All it Takes is a Little Blood, Sweat, and Tears

May 25, 2011
By Anonymous

The light gleamed through the spaces in my helmet. Panting and sweating like a horse, I threw my hands on top of my head. Deprived of oxygen and high quality H2O, attempting to focus on any one thought was mind bobbling. And the worst part was, we were only half way done. The second practice started at noon, with approximately only one short, concise hour break in between. Just enough time to eat a PB&J and get some hydrating Gatorade in my system. I was just a young teenager striving to be on the high school football team, as does any sophomore boy dream of. The chances were very slim, as the occurrence that a sophomore player even makes the varsity squad are rare. Thoughts of utter disappointment currently passed through my mind. Yet, I never lost that glimmer of hope that propelled me to persistently work towards my goal.

Ultimately, I had the same goal as most of my peers in football. Just to make the team would suffice as a huge accomplishment--well for some people it would--but I dreamed daily of being able to start that first game at the end of August. The image of me lining up across from a veteran player from another school sent a wave of excitement through my muscles, creating a tantalizing sensation. Of course there was always the intimidation factor of being so much smaller, about 5 feet 7 inches and 150 pounds, and not use to the varsity-level game speed. I would have to figure out other ways to make up for my lacking physicality, thus I increased my time studying game film and plays so that I would be mentally ready if given the opportunity to play. I maintained a steady weekly workout in the summer, building what strength I could before two- a-days and conditioning my body for the sizzling August heat. The preparation process was long, repetitive, and exhausting; however, I kept intrinsically motivating myself to strive for better and better. I wanted to be ready when, not if, given the chance to perform on the field.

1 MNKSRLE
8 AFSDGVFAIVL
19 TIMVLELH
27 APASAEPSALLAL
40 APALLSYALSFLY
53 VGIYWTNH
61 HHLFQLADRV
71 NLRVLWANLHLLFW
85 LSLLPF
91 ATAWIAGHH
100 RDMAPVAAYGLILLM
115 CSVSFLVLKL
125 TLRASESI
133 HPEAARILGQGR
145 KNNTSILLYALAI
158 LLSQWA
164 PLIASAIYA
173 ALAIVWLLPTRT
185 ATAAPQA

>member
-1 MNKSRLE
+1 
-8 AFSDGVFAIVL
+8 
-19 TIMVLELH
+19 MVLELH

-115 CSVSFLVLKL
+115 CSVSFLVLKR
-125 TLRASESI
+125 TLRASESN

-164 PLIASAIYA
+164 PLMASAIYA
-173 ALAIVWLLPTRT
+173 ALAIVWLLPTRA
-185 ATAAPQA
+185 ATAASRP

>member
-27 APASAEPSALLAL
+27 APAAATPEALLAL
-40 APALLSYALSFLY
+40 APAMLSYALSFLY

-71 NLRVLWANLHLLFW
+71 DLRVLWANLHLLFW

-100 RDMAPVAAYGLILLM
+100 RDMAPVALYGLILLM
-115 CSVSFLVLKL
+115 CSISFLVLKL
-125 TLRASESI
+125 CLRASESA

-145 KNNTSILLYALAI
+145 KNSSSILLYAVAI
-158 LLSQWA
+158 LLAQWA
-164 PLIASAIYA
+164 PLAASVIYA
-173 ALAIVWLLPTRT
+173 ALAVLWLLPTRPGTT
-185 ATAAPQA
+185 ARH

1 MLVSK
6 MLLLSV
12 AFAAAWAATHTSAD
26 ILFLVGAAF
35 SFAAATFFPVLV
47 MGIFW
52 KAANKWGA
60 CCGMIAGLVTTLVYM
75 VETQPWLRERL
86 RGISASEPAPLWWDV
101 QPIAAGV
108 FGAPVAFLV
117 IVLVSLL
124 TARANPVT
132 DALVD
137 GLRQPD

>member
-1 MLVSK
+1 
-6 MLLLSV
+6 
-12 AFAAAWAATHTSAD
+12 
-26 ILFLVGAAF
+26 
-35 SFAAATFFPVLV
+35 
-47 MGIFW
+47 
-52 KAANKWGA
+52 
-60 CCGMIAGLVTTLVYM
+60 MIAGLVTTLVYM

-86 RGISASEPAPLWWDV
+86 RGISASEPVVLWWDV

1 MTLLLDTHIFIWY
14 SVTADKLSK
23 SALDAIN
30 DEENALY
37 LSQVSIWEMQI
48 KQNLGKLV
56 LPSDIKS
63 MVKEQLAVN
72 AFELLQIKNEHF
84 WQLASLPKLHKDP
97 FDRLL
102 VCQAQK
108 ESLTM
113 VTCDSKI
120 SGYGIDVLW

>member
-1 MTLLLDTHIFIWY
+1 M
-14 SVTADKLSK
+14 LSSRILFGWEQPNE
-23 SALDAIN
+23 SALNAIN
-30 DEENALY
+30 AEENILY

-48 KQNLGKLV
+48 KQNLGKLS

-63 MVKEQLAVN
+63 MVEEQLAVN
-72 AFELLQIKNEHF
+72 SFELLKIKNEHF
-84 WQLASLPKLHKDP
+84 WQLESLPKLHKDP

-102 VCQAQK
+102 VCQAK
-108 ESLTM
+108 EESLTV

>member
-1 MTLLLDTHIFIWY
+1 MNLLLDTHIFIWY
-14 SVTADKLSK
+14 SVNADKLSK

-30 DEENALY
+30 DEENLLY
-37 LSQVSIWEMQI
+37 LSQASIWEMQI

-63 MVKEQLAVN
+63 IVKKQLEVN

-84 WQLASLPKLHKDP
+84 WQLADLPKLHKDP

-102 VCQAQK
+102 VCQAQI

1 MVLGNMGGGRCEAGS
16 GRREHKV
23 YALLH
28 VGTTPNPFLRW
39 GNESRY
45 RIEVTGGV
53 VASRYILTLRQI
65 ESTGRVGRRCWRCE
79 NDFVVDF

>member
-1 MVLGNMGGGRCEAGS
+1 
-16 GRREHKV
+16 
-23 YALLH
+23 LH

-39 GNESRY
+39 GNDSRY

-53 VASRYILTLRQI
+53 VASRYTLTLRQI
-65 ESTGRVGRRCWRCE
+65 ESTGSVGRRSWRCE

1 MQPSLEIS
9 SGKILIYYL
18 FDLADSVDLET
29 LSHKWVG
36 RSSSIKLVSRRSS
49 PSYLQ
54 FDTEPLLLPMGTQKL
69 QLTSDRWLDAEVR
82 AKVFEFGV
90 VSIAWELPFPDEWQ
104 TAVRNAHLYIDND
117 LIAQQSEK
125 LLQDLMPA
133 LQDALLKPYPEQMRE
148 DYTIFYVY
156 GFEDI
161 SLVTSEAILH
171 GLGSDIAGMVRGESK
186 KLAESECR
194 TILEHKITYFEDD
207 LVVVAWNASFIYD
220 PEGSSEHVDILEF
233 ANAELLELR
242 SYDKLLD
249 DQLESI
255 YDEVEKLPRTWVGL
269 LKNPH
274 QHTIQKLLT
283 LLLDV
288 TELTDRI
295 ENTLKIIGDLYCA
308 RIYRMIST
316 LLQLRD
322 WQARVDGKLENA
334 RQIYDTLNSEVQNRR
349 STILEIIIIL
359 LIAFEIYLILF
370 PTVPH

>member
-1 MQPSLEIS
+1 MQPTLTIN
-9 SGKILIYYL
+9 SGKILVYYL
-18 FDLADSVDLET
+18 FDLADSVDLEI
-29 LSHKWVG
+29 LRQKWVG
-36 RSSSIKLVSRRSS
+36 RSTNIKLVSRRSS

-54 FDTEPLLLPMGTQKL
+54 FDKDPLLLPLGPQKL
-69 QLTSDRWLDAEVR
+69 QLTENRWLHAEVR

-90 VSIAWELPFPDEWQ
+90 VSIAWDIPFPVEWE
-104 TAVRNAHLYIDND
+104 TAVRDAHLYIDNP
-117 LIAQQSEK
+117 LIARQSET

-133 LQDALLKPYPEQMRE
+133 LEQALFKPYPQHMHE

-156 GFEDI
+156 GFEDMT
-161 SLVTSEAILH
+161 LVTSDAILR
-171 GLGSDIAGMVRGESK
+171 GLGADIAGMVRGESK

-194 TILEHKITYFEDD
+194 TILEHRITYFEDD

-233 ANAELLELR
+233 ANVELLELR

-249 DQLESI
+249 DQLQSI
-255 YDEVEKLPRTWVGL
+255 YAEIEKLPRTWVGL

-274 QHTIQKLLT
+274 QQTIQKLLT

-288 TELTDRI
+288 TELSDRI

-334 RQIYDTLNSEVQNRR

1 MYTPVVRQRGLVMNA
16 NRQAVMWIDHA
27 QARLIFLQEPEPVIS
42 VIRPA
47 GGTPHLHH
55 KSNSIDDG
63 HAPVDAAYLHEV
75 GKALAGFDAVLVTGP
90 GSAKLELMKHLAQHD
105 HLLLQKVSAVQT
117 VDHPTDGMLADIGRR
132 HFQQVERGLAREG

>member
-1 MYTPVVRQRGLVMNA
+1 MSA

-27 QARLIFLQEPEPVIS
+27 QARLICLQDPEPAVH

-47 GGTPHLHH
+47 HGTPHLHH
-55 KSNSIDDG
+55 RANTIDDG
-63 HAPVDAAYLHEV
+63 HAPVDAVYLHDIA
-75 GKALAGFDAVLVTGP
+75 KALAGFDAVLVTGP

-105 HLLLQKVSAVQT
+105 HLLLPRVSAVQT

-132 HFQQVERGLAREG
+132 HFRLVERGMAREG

To my surprise, this opportunity came tremendously sooner than I had anticipated. It seemed like one day I was stuck with the Junior Varsity team getting ready for the first scrimmage, the next I was pulled up to replace an injured senior at my position. I discovered that the senior’s injury would prove to be enduring, keeping him out of all but the last two games of the season. I realized I’d have to step up my game now, being his replacement. A grand breakthrough had taken its shape in the form of a saddened season ending injury. Even though I felt horrible for the senior, for I would experience my own depriving injury my senior season as well, I knew this was the shot I had been waiting the longest time for. The time to shine was now or never. I if proved capable of holding up a starting position on the team, I’d get to stay a part of the team.

The time to prove myself came on the first non-district game of the season against the Arlington Colts. A ranked team, they were a formidable first opponent. As I geared up during pregame, I shook nervously, more anxious than I had ever been before. My pulse throbbing and palms perspiring, I played different schemes and scenarios over and over again in my mind. Before I knew it, the teams were lined up for the first kick-off. With the traditional Creekview “C’s” thrown up, the crowd became increasingly louder, peaked, and then the game had begun. The coach then called my name; I was to go in on the first offensive play of the game. Petrified, I stumbled onto the field and told the quarterback the play. “Right wing fifteen veer, right wing fifteen veer, on one, on one, ready, break!”, repeated the quarterback to the rest of the huddle. Then, I simply hustled to my position and lined up for the play. I didn’t realize it at that precise moment, but I had just achieved one of my dreams.

The rest of the game was a huge blur from there. I remember we won the first of what was to be seven wins in a row, a huge deal for Carrollton Creekview High. We would go on to lose in the first round of playoffs, a disappointment that wouldn’t soon be forgotten. Overall, even though it felt very under-achieving, it was a successfully thorough season. Specifically speaking for myself, I had started on and lettered for a playoff football team as a sophomore. This was one of the brightest moments of my high school years. Nothing could tarnish the feelings of pride and high self-esteem that came along with accomplishing my goals. I persevered through all the blistering, hot practices, and it had paid off. From this one instance, I knew that if I set out to do anything, and gave it all my effort, the only thing that could stop me was myself.

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